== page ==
Friday, 10 July 2015

Obituary: Caspar Bowden, a fearless privacy pioneer

Simon Davies, London School of Economics and Political Science

The world’s privacy advocates are reeling over the loss of one of their most influential and feared campaigners, Caspar Bowden, who has died of cancer. His fierce and combative evangelism for online privacy over two decades and surgical analysis of complex surveillance legislation raised the standard of commentary that influenced advocacy groups at home and abroad.

I had the honour and the pleasure of becoming a close friend and co-conspirator of Caspar. It wasn’t always easy – he held high expectations of his colleagues, who could often experience his wrath whenever they dared to negotiate with “the bastards” (whoever they happened to be at the time). The archaic American expression “ornery” could well have been invented for Caspar Bowden, as his opponents well knew.

In conferences and meetings where officials and ministers appeared there was frequently what became known as the “popcorn moment”, when Caspar would stand up and, from the back of the hall, clear his throat and launch into a devastating critique that would utterly destroy the credibility of his opponents. Within two years, ministerial staffers were routinely calling me to find out whether Caspar would be in the audience. No better tribute could ever be awarded to any campaigner.

Caspar Bowden, mid ‘popcorn moment’. Rama, CC BY-SA

Caspar joined the mainstream privacy world in 1997 during the Scrambling for Safety encryption event that I organised at the London School of Economics, and soon after he co-founded the Foundation for Information Policy Research (FIPR), which became the most astute think-tank in Britain in the field of surveillance.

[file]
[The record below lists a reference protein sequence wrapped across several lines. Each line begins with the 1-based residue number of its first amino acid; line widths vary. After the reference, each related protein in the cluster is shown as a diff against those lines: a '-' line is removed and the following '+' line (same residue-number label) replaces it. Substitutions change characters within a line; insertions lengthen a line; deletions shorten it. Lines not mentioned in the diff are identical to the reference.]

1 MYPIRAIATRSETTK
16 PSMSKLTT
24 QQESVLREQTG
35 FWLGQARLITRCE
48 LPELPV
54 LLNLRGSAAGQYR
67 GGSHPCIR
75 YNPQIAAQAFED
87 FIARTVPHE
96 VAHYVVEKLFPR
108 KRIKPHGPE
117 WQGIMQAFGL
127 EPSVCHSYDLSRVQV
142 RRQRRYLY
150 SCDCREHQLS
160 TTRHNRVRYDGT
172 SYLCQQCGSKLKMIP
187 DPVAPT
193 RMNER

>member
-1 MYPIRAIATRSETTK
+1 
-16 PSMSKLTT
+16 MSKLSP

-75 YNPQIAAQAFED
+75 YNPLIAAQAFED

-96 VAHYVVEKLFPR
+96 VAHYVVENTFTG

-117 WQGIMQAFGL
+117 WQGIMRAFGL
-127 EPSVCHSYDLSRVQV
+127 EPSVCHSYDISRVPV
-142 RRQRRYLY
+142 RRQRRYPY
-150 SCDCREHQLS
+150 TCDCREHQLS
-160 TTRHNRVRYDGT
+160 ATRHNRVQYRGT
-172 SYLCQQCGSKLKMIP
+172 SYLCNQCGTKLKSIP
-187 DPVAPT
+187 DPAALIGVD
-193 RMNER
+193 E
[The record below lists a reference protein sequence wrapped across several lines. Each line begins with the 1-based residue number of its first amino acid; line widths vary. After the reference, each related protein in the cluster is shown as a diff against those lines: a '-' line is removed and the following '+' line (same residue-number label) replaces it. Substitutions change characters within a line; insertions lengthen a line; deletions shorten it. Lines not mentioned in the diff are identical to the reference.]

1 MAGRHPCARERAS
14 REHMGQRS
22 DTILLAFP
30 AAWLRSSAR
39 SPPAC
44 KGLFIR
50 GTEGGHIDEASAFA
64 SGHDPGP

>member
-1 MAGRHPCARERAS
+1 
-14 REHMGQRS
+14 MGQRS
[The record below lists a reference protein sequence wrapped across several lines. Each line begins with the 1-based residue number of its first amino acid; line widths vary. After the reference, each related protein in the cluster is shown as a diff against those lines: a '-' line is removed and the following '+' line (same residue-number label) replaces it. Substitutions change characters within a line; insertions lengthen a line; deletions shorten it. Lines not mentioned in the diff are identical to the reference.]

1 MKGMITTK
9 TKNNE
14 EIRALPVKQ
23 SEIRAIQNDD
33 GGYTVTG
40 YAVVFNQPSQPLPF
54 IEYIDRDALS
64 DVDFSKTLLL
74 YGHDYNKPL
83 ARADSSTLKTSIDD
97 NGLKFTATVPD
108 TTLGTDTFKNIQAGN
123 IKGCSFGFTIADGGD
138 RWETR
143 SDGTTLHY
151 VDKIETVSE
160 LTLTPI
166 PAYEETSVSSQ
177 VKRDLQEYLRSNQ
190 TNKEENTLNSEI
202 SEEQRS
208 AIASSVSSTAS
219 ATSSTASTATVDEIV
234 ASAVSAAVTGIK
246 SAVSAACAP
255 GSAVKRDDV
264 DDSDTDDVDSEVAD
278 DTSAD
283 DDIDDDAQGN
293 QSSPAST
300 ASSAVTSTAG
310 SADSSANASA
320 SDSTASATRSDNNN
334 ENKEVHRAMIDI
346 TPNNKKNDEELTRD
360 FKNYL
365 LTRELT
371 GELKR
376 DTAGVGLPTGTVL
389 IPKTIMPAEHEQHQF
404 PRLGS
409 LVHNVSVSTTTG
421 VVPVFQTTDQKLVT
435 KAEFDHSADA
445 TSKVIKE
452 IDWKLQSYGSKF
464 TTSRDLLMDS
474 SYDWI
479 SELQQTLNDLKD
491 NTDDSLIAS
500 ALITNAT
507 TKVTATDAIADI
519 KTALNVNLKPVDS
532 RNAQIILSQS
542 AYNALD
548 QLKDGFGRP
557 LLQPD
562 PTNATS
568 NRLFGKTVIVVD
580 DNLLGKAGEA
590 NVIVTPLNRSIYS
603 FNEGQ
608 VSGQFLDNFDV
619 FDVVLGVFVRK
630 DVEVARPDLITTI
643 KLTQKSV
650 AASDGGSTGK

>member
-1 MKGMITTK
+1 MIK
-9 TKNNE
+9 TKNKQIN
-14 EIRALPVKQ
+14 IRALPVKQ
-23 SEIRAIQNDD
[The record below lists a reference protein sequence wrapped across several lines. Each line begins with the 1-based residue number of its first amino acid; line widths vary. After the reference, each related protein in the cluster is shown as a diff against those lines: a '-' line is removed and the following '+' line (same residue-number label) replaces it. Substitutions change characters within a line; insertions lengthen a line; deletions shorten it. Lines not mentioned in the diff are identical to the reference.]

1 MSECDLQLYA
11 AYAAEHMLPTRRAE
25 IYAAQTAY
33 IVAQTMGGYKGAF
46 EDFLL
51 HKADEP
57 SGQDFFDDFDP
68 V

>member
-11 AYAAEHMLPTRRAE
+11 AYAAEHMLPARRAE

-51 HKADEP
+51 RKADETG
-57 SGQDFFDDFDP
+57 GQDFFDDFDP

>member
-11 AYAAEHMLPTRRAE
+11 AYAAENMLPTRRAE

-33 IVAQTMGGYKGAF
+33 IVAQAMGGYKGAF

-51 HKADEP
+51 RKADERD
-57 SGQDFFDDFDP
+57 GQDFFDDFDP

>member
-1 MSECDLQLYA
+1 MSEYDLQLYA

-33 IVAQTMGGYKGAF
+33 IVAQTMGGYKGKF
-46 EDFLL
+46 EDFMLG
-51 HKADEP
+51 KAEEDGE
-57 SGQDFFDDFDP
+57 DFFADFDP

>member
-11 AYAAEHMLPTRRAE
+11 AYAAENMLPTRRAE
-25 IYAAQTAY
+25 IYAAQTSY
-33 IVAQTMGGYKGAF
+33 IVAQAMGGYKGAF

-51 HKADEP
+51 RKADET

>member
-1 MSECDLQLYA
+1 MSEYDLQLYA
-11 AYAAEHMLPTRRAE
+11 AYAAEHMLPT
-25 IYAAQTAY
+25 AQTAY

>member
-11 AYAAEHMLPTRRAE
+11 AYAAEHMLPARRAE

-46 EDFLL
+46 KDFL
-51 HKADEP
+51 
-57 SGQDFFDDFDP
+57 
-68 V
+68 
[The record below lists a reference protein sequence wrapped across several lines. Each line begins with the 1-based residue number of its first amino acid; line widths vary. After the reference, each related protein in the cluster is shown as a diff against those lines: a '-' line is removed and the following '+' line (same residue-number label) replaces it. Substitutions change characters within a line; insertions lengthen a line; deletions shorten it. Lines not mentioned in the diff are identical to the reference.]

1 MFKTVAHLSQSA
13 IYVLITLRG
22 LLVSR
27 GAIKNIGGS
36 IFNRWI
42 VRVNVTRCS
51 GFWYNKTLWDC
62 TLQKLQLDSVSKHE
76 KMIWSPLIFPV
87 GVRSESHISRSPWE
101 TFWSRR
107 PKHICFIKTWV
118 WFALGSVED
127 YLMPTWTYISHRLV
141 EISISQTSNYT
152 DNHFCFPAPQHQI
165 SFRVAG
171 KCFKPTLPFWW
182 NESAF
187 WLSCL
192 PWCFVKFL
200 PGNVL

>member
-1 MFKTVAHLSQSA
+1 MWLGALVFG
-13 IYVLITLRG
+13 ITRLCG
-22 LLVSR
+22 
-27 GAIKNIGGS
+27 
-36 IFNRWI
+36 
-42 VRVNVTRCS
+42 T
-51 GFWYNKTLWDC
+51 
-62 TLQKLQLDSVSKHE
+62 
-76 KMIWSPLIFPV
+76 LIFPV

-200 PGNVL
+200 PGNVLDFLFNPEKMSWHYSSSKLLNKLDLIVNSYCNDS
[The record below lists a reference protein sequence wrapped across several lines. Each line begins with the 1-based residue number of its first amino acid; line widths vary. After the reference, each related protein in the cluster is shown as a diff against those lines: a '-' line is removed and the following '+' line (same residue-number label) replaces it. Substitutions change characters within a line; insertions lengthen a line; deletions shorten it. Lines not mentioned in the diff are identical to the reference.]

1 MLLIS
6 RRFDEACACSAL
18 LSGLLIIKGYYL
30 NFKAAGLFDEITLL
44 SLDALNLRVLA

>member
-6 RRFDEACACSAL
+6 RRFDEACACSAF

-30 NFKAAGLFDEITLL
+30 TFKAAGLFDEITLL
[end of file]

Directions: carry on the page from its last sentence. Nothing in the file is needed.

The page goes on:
At the time Caspar chaired Scientists for Labour, an organisation which at the time believed that the Labour Party (which had been elected to government only 18 days earlier) would actually respect scientific advice. The reams of dangerous and intrusive legislation the Labour government subsequently passed caused him to ditch this fantasy. In the years since Caspar appeared to abandon all faith in parties, taking pride in comparisons with TV character Mr MacKay in the comedy series Porridge, who famously said: “I have a job to do and, whatever else I am, I’m firm but fair. I want you to know that I treat you all with equal contempt”.

In 2002 Caspar joined Microsoft’s operation in Europe as chief privacy strategist, but the arrangement was a bad fit. Caspar continued to be outspoken, eventually parting company with Microsoft after he criticised the lack of privacy measures in its software and the firm’s cosiness with US government spooks. Years before Snowden’s revelations about US and UK mass surveillance in 2013, Bowden had already become deeply worried about the relationship between companies and security agencies – with his arguments about the safety of cloud data proven true by the subsequent leaks.

Gus Hosein, executive director of Privacy International and an an old friend and colleague said:

I’m not new to this issue, but whenever I struggle to get my head around the implications of a new policy or technology, I always looked to Caspar. I sought his guidance to navigate it, but I feared what he would say if I came out with something stupid. The future is uncertain enough, but without him it is even more daunting.

Caspar was very accurately described by another close friend and colleague Ian Brown, professor of Information Security and Privacy at Oxford University:

Caspar was a truly unique individual, one of the most passionate, methodical, relentless advocates of any cause I have met. I learnt so much from him as we worked together on and off for nearly 20 years on privacy issues. His forensic analysis of UK surveillance laws, and later European and US legislation, was essential reading for anyone who wanted to understand the implications of some extremely obscure language – including legislators themselves.